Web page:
The world is changing: as we move ever deeper into the Social Age, those things of which we are certain, those things which are familiar, evolve to become somehow strange and different. The widespread emergence of social collaborative technology has led to fundamental shifts in how we communicate, how communities emerge and function, and the balance of power between organisation and individual. We’ve seen the nature of work itself change, away from something constrained within an office, limited by hardware, infrastructure, and geography, towards something that we do all the time, in many ways, many locations, and with many different people. There are common elements: the new world is social, connected by communities at many levels. In the old world we had formal hierarchies of power and control, governing through rules and the execution of formal power. In the new world, we see the emergence of social authority, based upon reputation, and governed by the community itself.
Today at a conference, one that I attend every year, and within a community that I’m engaged with almost every day. I come to this conference not to find answers, because I often don’t even know the question yet, but rather to build the connections, to earn the trust, to share the stories, which will help us build, together, the community within which we will explore this new space.
I use that term exploration intentionally: I consider myself an explorer of the Social Age, often lost, reasonably well prepared, and wearing stout boots. But the most important thing that makes me an explorer is that I have a healthy willingness to get lost. Take the work on trust that I’ve been doing this last few weeks: it may go wrong, it may fail, I may simply be unable to make the work coherent, but I’ve chosen to #WorkOutLoud as an approach where I will share the journey as I make it and at least be lost in good company.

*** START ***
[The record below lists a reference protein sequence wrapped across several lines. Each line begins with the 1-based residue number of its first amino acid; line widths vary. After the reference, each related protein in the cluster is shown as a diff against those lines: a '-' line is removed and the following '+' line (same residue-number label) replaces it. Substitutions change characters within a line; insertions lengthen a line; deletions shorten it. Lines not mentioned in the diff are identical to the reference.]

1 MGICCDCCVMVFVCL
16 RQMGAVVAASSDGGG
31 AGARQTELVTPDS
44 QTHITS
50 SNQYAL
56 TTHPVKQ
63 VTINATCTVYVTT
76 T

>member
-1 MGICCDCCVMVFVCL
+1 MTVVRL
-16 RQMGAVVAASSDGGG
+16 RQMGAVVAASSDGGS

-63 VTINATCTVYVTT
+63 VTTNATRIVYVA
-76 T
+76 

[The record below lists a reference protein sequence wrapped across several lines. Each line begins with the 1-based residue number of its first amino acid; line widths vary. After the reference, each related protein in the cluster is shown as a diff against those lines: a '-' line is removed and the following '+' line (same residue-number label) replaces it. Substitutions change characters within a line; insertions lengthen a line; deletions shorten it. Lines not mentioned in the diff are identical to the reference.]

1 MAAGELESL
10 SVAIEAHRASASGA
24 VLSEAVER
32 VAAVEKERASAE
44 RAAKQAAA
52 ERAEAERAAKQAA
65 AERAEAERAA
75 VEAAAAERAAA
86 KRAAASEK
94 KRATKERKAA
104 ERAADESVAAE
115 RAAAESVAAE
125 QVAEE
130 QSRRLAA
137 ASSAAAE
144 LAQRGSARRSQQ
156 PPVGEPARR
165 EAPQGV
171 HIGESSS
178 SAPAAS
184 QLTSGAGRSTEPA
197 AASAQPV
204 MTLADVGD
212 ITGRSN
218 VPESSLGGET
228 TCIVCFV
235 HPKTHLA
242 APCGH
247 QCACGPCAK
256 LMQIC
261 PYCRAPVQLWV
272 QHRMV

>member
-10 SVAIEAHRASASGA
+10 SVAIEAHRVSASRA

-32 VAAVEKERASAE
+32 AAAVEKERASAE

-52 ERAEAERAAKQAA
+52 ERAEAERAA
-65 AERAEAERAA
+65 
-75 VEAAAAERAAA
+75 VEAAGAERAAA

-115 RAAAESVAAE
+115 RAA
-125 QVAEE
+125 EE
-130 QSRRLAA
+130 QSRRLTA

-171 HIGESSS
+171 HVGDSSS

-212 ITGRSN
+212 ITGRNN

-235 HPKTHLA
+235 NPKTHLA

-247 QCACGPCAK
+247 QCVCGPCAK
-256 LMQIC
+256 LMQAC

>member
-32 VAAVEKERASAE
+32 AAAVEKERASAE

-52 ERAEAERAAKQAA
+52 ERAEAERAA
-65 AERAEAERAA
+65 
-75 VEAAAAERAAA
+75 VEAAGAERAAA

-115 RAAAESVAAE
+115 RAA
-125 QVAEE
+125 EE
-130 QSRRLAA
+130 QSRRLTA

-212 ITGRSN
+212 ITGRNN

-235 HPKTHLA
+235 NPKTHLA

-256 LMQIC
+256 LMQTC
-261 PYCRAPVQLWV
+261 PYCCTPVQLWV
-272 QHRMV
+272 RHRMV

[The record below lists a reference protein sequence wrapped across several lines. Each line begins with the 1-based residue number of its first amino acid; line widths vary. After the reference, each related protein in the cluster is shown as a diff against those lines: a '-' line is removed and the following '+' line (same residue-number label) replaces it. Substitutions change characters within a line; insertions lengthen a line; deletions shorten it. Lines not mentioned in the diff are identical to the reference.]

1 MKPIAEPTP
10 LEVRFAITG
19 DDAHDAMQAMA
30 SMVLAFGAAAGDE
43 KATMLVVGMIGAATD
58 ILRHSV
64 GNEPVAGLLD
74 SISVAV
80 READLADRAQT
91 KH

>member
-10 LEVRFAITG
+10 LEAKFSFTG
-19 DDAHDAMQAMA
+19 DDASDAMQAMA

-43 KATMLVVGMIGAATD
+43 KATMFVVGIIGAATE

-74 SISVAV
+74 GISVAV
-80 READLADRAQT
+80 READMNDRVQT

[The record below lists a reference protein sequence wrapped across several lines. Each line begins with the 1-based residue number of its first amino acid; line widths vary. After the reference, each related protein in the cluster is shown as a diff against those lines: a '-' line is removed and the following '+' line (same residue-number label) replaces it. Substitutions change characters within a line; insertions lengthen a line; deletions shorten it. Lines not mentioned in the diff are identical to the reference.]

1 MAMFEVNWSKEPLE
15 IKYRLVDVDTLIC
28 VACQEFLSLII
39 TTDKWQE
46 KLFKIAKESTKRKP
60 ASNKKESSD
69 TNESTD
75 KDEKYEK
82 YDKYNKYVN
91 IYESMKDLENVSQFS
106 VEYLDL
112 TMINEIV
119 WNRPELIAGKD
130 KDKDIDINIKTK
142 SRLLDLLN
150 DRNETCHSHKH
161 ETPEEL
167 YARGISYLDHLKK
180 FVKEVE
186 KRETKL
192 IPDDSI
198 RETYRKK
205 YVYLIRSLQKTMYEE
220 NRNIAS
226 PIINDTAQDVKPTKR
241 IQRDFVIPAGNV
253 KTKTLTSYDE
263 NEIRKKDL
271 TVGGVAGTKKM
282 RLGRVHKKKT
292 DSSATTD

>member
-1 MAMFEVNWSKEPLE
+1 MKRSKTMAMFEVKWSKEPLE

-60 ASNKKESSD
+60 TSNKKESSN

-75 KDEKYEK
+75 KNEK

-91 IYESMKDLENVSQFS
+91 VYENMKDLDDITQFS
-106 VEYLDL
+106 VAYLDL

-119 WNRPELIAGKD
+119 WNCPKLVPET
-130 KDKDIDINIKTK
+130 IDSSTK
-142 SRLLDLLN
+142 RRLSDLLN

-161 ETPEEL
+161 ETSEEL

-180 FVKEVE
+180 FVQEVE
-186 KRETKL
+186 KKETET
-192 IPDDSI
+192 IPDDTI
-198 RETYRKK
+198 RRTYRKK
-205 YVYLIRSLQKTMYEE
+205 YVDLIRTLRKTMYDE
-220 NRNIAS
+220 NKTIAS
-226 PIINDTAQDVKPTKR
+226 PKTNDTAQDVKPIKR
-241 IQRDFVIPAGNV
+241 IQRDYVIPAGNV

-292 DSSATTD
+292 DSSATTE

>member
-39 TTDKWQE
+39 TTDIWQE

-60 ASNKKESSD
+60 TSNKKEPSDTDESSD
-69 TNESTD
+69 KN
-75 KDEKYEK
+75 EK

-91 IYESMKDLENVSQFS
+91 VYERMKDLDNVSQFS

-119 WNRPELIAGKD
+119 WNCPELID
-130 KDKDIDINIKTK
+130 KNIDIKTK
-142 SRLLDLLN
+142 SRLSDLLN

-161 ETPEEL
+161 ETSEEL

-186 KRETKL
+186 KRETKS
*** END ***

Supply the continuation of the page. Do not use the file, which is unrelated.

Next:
I’m launching the second edition of the Social Leadership Handbook at the conference tomorrow. Once ideas are captured within a book, in many ways they ceased to be the product of #WorkingOutLoud, but rather become the output from it. The original Social Leadership Handbook grew out of a series of 50 original articles, and this second edition is the product of a further 35 pieces of writing. The challenge of writing it was not to come up with new ideas, but rather to understand the evolution of old ones as they were tested in the real world and within the community.
The handbook is a broad exploration of this new world. It starts by looking at the Social Age, mapping out the change that we see, and trying to make sense of it. It looks in particular at these new types of power which are emerging and charts development pathway for Social Leadership.
This pathway takes us through nine areas: curation, storytelling, sharing, community, reputation, authority, co-creation, social capital, and collaboration.